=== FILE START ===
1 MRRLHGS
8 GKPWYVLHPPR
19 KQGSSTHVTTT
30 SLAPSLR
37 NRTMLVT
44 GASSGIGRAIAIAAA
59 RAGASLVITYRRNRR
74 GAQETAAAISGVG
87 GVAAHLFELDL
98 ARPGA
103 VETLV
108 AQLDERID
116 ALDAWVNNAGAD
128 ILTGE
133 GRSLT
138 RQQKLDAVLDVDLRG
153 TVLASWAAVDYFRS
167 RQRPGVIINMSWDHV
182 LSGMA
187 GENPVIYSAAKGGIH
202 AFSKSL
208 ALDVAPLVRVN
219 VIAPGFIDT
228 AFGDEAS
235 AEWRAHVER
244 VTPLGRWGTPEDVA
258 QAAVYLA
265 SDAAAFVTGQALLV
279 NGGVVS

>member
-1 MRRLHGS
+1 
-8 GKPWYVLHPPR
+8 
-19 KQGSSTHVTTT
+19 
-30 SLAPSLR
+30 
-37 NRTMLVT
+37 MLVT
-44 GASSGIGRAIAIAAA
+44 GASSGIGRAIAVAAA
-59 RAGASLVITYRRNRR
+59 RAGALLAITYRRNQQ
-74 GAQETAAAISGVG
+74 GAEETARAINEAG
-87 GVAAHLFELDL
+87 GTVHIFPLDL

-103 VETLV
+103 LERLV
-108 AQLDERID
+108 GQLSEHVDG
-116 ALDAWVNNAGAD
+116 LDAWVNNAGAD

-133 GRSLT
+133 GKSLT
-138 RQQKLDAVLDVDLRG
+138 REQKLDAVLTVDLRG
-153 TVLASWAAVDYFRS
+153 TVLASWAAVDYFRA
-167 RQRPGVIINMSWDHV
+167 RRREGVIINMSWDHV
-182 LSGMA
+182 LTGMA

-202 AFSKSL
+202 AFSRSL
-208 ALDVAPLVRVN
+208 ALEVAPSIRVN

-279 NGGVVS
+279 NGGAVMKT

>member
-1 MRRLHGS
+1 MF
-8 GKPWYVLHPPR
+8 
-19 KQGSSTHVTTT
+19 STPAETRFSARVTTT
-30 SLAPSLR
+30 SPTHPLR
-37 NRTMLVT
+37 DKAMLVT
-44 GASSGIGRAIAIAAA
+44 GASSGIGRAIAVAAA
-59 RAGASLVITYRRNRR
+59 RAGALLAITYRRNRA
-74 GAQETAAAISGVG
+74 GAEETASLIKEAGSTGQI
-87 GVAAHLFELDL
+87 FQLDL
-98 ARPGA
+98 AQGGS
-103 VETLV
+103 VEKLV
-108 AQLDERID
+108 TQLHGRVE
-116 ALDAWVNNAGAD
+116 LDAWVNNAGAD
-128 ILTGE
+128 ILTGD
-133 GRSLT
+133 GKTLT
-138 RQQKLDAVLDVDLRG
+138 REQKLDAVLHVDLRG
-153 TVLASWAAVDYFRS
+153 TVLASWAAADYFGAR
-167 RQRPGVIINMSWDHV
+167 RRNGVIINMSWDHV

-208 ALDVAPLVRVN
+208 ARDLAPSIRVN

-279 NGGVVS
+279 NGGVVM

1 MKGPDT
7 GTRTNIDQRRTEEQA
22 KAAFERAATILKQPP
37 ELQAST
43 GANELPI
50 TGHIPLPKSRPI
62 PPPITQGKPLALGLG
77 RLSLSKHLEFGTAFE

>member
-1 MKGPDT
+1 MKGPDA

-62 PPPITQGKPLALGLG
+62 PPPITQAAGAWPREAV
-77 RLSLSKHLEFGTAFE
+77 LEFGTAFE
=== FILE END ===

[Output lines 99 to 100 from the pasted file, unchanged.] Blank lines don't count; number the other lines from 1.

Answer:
+128 ILTGD
-133 GRSLT